All Cris Carter did, to paraphrase a popular Chris Bermanism that originally came from Buddy Ryan, was catch touchdowns. But that and Carter's full statistical profile weren't enough in today's election to the Pro Football Hall of Fame, and he will have to wait at least one more year to be enshrined in Canton.
Carter was one of the most productive receivers in the NFL during his 12-year career. He ranks eighth all time in touchdowns with 131, and fourth in receiving touchdowns with 130. He's also eighth in receiving yards with 13,899.
Carter might not be as prolific a scorer as Berman et al. would make him out to be, but he lead the NFL in receiving touchdowns for a season three times, though he only caught more than 13 touchdowns in a season once, in 1995. He was, however, very consistent: he had eight straight years of 78 or more catches and over 1,000 receiving yards from 1993 to 1999, and started every game during that stretch.
We'll remember Carter principally as a Minnesota Viking, but he neither began nor ended his career with the Norsemen. Carter was drafted by the Eagles, then moved to Minnesota after being released following the 1989 season. And after being let go by the Vikings after the 2001 season, Carter spent part of an ill-fated final year with the Dolphins, recording just eight receptions for 66 yards and a touchdown.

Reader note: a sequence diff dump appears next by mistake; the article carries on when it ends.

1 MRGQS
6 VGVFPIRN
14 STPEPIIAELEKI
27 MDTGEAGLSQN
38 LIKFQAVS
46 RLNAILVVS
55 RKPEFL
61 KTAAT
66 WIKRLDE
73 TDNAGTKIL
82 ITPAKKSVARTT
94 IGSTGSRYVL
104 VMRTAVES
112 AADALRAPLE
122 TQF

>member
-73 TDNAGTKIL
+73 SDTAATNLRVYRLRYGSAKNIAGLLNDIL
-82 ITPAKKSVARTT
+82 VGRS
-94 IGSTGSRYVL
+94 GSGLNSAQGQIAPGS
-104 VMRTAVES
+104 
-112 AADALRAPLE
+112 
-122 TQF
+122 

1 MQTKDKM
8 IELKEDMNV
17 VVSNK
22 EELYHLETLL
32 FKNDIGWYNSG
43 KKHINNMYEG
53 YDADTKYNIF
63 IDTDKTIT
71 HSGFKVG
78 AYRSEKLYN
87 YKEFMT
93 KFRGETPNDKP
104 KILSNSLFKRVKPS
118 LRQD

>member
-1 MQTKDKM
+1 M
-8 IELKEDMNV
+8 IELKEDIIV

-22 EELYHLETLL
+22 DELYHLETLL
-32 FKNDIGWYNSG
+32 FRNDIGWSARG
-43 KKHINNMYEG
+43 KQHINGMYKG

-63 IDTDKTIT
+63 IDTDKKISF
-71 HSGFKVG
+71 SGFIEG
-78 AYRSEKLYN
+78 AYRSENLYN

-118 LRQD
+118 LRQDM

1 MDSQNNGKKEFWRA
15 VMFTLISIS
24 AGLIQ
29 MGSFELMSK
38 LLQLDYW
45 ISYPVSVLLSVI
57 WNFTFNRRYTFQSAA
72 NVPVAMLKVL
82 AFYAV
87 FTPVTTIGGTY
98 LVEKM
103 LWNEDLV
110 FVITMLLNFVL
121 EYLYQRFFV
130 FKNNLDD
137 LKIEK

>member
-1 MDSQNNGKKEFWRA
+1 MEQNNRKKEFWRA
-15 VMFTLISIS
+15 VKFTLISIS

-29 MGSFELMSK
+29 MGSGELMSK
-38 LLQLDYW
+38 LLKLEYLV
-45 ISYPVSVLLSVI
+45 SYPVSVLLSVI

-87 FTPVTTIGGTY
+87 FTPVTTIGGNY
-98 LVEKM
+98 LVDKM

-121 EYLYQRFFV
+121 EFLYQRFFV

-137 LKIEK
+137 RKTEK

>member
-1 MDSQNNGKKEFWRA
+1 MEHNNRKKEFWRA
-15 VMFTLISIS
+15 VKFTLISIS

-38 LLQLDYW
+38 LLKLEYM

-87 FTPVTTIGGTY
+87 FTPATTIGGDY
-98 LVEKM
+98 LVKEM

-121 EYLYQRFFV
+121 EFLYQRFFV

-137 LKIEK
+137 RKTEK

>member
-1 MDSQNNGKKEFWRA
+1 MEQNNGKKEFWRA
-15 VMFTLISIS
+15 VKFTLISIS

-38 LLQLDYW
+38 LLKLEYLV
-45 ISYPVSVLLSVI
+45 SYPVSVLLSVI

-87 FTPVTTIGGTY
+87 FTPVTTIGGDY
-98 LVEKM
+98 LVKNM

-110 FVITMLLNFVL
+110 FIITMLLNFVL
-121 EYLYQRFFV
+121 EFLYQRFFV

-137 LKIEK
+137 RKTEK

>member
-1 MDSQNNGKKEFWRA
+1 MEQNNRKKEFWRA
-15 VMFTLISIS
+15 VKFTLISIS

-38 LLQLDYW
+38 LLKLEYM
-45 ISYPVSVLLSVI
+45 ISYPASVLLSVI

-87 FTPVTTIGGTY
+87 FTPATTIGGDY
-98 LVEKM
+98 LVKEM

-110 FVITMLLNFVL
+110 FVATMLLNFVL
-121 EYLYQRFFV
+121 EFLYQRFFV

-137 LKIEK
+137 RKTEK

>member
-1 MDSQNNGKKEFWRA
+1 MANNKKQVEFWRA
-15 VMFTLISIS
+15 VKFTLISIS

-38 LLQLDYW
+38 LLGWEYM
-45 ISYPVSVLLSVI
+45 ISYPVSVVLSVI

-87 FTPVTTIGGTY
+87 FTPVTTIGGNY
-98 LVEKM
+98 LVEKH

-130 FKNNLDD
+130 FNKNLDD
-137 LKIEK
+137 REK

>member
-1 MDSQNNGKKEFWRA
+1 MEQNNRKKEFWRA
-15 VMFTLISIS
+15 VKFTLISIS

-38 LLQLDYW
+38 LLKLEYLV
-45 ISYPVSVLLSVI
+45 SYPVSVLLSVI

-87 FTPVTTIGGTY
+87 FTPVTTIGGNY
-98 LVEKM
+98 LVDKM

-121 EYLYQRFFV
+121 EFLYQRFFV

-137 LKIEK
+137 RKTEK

Had Carter maintained his peak level of production for a few more years, he would have a nearly ironclad case for Hall of Fame induction. But his stats, as they are, leave voters with a player whose career resembles those of contemporaries Andre Rison and Keyshawn Johnson. That bodes ill for Carter's Hall of Fame chances, as does the failure to even make the cut to 10 finalists this year.